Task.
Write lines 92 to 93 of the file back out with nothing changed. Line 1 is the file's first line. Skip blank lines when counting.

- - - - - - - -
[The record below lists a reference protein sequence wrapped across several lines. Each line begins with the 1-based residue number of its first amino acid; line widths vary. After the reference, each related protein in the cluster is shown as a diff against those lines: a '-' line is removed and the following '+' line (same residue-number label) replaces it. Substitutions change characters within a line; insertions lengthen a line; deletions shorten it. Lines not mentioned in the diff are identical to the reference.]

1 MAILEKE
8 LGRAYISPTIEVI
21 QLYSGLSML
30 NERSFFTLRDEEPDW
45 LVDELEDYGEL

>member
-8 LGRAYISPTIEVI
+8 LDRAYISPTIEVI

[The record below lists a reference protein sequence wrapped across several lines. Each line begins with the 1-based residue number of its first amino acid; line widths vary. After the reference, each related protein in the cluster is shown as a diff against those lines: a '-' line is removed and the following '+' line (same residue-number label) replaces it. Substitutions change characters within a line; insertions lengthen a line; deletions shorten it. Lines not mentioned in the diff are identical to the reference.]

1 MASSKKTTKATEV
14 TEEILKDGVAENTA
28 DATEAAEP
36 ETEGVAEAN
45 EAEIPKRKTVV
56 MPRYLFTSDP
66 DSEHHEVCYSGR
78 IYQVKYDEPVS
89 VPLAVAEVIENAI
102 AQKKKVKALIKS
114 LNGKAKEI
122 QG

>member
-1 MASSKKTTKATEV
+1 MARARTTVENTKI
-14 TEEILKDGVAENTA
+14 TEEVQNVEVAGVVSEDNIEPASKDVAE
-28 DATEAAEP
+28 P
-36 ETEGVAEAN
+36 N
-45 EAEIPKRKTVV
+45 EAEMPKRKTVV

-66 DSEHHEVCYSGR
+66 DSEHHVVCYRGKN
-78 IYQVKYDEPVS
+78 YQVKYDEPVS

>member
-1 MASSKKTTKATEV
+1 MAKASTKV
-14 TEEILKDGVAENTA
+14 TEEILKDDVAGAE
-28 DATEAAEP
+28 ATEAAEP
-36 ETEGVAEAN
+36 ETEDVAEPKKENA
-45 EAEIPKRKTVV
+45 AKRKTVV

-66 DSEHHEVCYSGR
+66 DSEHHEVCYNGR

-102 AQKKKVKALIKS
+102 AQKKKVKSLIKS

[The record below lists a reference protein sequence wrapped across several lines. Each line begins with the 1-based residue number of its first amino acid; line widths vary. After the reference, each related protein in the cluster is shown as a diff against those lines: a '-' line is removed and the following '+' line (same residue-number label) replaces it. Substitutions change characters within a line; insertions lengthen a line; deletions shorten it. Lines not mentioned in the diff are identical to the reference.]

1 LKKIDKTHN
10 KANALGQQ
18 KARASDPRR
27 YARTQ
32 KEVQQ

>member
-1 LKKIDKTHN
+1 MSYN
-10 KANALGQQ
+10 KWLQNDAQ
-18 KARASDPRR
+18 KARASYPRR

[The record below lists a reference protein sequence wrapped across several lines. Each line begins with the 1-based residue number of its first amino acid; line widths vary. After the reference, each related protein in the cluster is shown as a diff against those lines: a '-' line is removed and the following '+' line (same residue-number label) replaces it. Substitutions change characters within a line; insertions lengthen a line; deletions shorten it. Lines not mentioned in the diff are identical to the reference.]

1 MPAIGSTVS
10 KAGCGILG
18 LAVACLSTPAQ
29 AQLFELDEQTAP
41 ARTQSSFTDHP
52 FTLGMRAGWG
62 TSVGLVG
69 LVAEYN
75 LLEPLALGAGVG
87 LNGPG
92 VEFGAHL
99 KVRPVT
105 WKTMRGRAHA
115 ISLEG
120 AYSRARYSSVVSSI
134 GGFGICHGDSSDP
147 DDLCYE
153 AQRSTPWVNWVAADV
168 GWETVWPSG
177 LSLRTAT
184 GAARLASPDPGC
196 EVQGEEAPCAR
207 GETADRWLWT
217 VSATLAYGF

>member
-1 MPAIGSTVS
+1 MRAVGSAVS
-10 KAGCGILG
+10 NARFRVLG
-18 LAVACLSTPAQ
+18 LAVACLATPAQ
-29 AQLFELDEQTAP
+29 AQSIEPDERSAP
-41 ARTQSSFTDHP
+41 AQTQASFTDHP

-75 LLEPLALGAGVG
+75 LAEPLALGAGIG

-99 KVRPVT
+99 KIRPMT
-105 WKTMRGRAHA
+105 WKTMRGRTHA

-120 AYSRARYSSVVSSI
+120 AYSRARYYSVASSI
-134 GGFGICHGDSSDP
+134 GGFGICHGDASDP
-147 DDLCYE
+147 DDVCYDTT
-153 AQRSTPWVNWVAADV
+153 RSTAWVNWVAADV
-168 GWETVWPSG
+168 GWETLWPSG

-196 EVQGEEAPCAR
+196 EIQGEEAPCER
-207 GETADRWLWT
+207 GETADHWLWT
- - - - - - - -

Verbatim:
-1 MPAIGSTVS
+1 MRAVGSAVS